A guide for commissioners
A new (14 October 2016) guide from the National Criminal Justice Arts Alliance provides those with responsibility for supporting the education, health, wellbeing and reintegration to society of individuals within the Criminal Justice System with clear information on the valuable role arts can play in supporting these objectives.
Written by Andy Parkinson from Consilium Research and Consultancy, the guide provides practical information and ideas for those wishing to commission artists and arts organisations and includes details of how to identify providers and case studies demonstrating how arts activities can be used to meet the needs of offenders.
Drawing on case studies and research evidence, the guide focuses on the following areas:
- Contributing to better health and wellbeing
- Supporting learning and employability
- Improving outcomes for specific offender groups
- Adding value and improving prison culture
- Rehabilitation and resettlement
- Supporting the prison inspectorate process.
It highlights the contribution of the arts across a range of settings, including prisons and the community and using different art forms such as music, theatre, visual arts, literature and digital arts.
The variety of art forms and arts activities present a wealth of opportunities to inspire, engage and support those within the Criminal Justice System to develop new skills, as well as discovering new ways of behaving and relating to others.
The guide provides practical information and ideas for those wishing to commission artists and arts organisations. It includes details of how to identify providers and case studies demonstrating how arts activities can be used to meet the needs of offenders.
It also highlights the value of working in partnership with arts organisations to co-design arts interventions and adopt a strategic approach to using arts to support rehabilitation.
The guide also signposts further research and evaluations on the impact of arts-based projects, programmes and interventions within the Criminal Justice System at www.artsevidence.org.uk
The guide cites a 2013 review of evidence published by the National Offender Management Service (NOMS) which demonstrates that arts projects are effective at improving in-prison behaviour, such as compliance with rules and engagement with the regime and individual psychological factors, such as depression and a sense of purpose.
Emerging evidence suggests that arts projects may be effective at improving educational outcomes and enhancing the effectiveness of offending behaviour programmes. The outcomes delivered by arts projects relate to criminogenic or protective factors identified widely in the academic and research literature, and hence are likely to contribute to the process of desistance from crime.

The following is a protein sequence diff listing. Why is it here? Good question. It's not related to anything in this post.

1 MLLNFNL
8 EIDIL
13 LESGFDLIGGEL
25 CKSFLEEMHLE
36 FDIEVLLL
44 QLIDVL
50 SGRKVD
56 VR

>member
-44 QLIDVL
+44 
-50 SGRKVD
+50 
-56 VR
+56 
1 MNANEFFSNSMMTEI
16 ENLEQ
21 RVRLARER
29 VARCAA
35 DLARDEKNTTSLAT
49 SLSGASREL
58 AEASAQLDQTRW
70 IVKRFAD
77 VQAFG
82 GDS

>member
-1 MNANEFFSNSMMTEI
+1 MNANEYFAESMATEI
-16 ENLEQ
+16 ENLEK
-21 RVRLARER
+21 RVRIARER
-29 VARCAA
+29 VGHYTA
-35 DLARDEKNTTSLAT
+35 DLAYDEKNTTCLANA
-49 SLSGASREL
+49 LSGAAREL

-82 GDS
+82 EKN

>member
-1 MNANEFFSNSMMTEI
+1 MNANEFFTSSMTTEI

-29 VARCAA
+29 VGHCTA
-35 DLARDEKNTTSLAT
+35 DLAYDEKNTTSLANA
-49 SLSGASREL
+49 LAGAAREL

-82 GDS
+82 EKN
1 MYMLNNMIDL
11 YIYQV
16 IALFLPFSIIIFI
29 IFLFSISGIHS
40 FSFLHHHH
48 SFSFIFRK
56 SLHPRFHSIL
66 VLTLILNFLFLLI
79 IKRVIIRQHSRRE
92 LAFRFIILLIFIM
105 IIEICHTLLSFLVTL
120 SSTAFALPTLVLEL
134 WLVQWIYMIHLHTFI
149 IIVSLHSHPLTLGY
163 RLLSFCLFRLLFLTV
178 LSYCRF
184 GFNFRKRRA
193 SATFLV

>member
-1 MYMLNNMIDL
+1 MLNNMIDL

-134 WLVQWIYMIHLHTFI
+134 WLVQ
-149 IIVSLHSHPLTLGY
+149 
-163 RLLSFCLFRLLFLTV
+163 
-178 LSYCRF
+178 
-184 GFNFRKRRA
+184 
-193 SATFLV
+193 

The guide summarises the impact of arts interventions in criminal justice settings:
- Participation in arts activities enables individuals to begin to redefine themselves, an important factor in desistance from crime.
- Arts projects facilitate high levels of engagement. Engagement in arts projects has also been shown to lead to greater participation in education and work-related activities.
- Arts projects can have a positive impact on how people manage themselves during their sentence, particularly on their ability to cooperate with others – including other participants and staff. This correlates with increased self-control and improved problem-solving skills.
- Engagement with arts projects facilitates increased compliance with criminal justice orders and regimes.
- Arts projects are responsive to participants’ individual needs. Current policy documentation on commissioning services to meet offenders’ needs highlights the importance of responsiveness in meeting diverse needs.
- Arts projects provide safe spaces for individuals to have positive experiences and begin to make individual choices.
Range of activities
The most engaging part of the guide is its showcase of a wide range of different arts interventions including: theatre companies, creative music, art therapy, book groups and much much more.
It was also heartening to read the introduction from Matt Hancock, Minister for Culture, to whom I shall leave the last word:
Whether it’s a prisoner taking part in a music workshop or theatre production, singing in a choir, or attending a visual arts class – the arts have the power to improve self-esteem, social skills, empathy, health and wellbeing, and personal development – all things that can lead to a more positive and aspirational outlook.
I’ve seen for myself how the arts can engage young people at risk, improve prisoners’ health and wellbeing, help to rehabilitate former offenders, contribute to a reduction in reoffending, and stimulate an interest in learning. They help find the spark, and the value, that lies in every human soul. Arts and culture should be for everyone and the government wants to ensure that they are available to all, no matter where you live or where you come from.